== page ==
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Federal authorities seize majority of payment Colonial Pipeline sent to hackers following shutdown

The Alpharetta-based company, Colonial Pipeline is responsible for almost half of the entire East Coast's fuel supply.

ALPHARETTA, Ga. — The U.S. Department of Justice announced it has found and recaptured the majority of the ransom money Colonial Pipeline paid to a hacker group following last month's cyberattack.

Lisa O. Monaco, Deputy Attorney General of the Justice Department, called the news a "significant development" in the case.

In May, the company - one of the nation's largest sources of fuel - said it proactively took certain systems offline to contain the threat, which temporarily halted all pipeline operations. An investigation was launched and the company said it also notified law enforcement and other federal agencies.  Days later, the pipeline was restored. However multiple outlets reported that wasn't until the company paid $4.4 million to a gang of hackers who broke into its computer systems.

Monaco said during the news conference that the "old adage 'follow the money' still applies" and explained how they tracked the attack back to an organization known as DarkSide. 

"Today, we turned the tables on DarkSide by going after the entire ecosystem that fuels ransomware and digital extortion attacks including criminal proceeds in the form of criminal currency," she said.

The DOJ said DarkSide is a ransomware-as-a-service network where developers sell or lease ransomware to use in attacks. In return, they ask for a fee or to share the proceeds. 

FBI Deputy Director Paul Abbate said they were able to seize the funds from the ransom from a bitcoin wallet that DarkSide used to collect the payment. The DOJ said the 63.7 bitcoins seized are valued at approximately $2.3 million.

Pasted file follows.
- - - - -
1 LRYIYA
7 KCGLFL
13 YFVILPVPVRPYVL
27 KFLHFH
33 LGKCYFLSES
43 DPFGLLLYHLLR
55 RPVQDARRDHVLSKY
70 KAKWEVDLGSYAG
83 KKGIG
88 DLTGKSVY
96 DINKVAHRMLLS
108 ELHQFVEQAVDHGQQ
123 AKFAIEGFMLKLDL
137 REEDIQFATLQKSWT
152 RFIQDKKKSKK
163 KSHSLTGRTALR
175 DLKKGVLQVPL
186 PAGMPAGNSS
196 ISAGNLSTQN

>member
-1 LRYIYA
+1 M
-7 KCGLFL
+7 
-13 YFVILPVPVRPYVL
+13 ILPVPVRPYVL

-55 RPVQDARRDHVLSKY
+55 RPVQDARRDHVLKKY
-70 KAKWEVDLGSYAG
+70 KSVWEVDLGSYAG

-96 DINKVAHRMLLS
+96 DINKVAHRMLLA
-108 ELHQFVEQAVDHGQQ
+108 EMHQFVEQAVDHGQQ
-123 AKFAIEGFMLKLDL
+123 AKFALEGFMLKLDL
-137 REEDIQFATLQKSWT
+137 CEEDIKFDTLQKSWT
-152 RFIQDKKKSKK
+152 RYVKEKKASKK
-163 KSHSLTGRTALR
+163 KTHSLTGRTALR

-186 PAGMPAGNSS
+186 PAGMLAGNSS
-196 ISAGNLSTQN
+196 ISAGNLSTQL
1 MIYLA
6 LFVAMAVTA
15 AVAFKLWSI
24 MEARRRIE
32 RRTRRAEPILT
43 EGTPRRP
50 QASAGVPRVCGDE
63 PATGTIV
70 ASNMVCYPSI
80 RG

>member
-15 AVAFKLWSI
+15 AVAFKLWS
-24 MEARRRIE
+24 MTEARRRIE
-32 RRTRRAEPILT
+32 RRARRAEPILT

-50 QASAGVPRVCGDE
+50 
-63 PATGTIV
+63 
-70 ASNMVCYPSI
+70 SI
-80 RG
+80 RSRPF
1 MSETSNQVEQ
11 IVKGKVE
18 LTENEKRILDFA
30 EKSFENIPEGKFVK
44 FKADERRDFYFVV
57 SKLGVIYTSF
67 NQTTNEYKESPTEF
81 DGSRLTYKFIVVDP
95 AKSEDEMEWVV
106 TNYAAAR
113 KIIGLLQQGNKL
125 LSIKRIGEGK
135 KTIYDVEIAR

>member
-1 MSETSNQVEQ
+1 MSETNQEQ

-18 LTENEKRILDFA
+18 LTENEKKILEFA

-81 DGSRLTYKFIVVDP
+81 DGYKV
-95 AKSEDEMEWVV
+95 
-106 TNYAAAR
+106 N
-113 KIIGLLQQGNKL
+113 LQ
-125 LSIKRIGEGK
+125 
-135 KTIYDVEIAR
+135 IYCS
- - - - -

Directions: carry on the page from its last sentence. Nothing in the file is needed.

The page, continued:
"Since last year, we've been pursuing an investigation into DarkSide, a Russia-based cybercrime group," Abbate said. "The DarkSide ransomware variant is [one of] more than 100 ransomware variants that the FBI is currently investigating."

Monaco said the network has been digitally stalking companies, including those that are a part of the nation's critical infrastructure. The FBI said it has identified more than 90 victims so far.

"Those include manufacturing, legal, insurance, healthcare, and energy," said Abbate. 

Colonial Pipeline, the Alpharetta-based company, is responsible for almost half of the entire East Coast's fuel supply.

When the pipeline shut down, drivers started panic buying, which led to gas shortages in several states, including Georgia. Gov. Brian Kemp even signed an executive order for a state of emergency.

While it is not the first time the federal government has seized funds from a ransomware attack, it is a first-of-its-kind operation for the recently-launched Ransomware and Digital Extortion Taskforce.

Federal officials also encouraged other companies, explaining that if they are ever impacted by a ransomware attack they should work with law enforcement to see if there is a chance to deprive the "criminal actors" behind the scheme.

In a statement, Colonial Pipeline President and CEO Joseph Blount said when they were attacked on May 7, they quickly contacted prosecutors and FBI offices in Atlanta and San Francisco to share with them the information they had regarding the attack.

"Their efforts to hold these criminals accountable and bring them to justice are commendable," the statement reads in part. “As our investigation into this event continues, Colonial will continue its transparency in sharing intelligence and learnings with the FBI and other federal agencies. Our goal is to help our peers in the critical infrastructure space strengthen their cyber defenses and to collaborate across industry so that we can thwart these types of attacks before they happen."

"Together, through intelligence sharing and lessons learned, we can work to better protect our nation, its people, and our most critical assets," he added.

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